Advanced Database Management System - Tutorials and Notes: Find all the candidate keys of a relation

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Wednesday, 15 April 2020

Find all the candidate keys of a relation

Finding all candidate keys of a relation, Steps to find the candidate keys of a relational table


Finding candidate keys in a relational table - Solved exercise


Question:
Given the following relation R and the set of functional dependencies F that hold on R, find all candidate keys for R.
R (A, B, C, D, E, F)
F = {AB → C, AC → B, AD → E, BC → A, E → F}

Solution:
Let us follow the steps given in the box below to find all the candidate keys of R.
Step 1: Let γ = set of attributes not present in the RHS of any FD. The set of attributes in γ must be a part of any candidate key of R.
Step 2: Let β = set of attributes appear on RHS but not on LHS of any FD. The set of attributes in β cannot be a part of any candidate key of R.
Step 3: Find closure γ+. if γ+ = R, then γ  is the only candidate key
Step 4: If γ+ ≠ R, then for each attribute x in R- β,
·        Test whether γ U {x} is a candidate key.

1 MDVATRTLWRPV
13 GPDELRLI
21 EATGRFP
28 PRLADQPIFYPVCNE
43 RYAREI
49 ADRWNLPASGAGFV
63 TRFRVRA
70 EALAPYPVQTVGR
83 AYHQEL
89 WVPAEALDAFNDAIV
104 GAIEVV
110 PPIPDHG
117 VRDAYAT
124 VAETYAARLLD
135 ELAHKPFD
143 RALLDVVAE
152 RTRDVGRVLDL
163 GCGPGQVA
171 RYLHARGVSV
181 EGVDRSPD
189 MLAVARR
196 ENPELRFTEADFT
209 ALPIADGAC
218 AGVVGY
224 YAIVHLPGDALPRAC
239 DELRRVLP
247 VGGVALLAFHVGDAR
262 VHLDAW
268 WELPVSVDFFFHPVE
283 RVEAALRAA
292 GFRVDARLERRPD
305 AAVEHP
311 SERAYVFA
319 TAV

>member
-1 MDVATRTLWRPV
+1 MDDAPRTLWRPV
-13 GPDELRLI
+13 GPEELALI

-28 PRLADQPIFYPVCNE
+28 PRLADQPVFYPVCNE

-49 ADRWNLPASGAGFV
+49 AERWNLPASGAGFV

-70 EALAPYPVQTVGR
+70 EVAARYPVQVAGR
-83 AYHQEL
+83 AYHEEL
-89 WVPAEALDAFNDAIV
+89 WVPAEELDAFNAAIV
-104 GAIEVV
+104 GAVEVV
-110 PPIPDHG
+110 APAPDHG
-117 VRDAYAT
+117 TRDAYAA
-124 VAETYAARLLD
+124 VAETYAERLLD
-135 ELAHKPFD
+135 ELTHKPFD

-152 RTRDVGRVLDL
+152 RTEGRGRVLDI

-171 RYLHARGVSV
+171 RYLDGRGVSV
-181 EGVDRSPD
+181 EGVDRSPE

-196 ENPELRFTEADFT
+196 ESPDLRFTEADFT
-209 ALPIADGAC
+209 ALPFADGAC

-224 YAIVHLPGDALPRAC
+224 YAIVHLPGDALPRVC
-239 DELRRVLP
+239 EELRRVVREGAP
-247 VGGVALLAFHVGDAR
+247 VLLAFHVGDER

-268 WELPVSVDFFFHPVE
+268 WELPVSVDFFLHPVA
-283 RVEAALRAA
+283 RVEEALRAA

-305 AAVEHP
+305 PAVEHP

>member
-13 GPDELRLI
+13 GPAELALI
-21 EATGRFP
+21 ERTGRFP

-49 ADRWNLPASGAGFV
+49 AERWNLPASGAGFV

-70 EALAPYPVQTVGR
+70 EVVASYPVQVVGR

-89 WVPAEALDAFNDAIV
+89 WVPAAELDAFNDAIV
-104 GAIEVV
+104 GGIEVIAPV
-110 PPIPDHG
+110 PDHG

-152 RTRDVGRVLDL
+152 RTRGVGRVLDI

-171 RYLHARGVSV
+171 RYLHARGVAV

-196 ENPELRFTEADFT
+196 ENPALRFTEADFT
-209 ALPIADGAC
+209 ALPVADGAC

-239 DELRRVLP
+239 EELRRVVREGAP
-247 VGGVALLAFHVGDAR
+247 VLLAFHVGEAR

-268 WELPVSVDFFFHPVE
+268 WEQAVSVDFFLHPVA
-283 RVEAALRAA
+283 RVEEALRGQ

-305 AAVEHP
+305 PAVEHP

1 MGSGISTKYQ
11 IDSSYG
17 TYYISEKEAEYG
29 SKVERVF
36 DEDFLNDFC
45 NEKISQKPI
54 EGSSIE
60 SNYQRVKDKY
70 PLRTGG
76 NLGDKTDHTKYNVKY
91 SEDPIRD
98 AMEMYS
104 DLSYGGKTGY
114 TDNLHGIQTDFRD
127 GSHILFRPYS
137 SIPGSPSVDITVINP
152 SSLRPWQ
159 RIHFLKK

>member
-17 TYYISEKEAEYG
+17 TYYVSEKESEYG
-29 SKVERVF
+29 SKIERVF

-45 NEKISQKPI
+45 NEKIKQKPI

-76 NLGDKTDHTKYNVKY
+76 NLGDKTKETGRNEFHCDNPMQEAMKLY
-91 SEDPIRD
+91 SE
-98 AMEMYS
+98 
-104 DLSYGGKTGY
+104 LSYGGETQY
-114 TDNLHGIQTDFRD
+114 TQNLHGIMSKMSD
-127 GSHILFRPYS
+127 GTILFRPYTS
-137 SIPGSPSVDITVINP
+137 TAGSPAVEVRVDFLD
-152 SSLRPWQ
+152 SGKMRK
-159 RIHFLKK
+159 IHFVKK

·        If not, add another attribute from R- β to γ and test whether it is a candidate key
·        Repeat this step until all candidate keys found

Given,
R (A, B, C, D, E, F) and F = {AB → C, AC → B, AD → E, BC → A, E → F}
Step 1: Find the set γ of attributes that are not present in the RHS of any functional dependency.
D is the only attribute that is not present in RHS of any of the functional dependencies. Hence, the candidate key(s) must have the attribute D.
γ = {D}
Step 2: Find the attributes that appear on RHS but not on LHS of any FD.
F is the only attribute that appear on RHS but not on LHS. Hence, F cannot be part of any candidate keys of R.
β = {F}
Step 3: Find closure of γ, ie., γ+
γ+ = D+ =
γ+ ≠ R, hence we move on to step 4.
Step 4: Find R- β and combine each attribute from this set with D and find the closures.
R- β = {A, B, C, D, E, F} – {F} = { A, B, C, D, E}
Let’s combine D with each of the element from the above set to test for candidate keys. Keep in mind that our candidate keys must consist of D in it but not F. Let us do one by one as follows;
(AD)+         = AD
                   = ADE from FD AD → E
                   = ADEF from FD E → F
                   ≠ R.
Hence, AD is not a candidate key. We try the others the same way.
(BD)+ = BD ≠ R.
(CD)+ = CD ≠ R.
(DE)+ = DEF ≠ R.
Now let us add one more attribute to check for candidate keys;
(ABD)+ = ABDCEF = R. Hence, (ABD) is a candidate key.
(ACD)+ = ACDBEF = R. Hence, (ACD) is a candidate key.
(AED)+ = AEDF ≠ R.
(BCD)+ = BCDAEF = R. Hence, (BCD) is a candidate key.
(BED)+ = BEDF ≠ R.
(CED)+ = CEDF ≠ R.
(ABCD)+ = ABCDEF = R. But (ABCD) is not a candidate key. It is a super key, because its subset consists of keys.
Result:
ABD, ACD, and BCD are the candidate keys of R.

**********

Go back to Normalization – solved exercises page.

Go to How to find closure page 

Go to Database Closures - Home page

Go to 2NF, 3NF and BCNF






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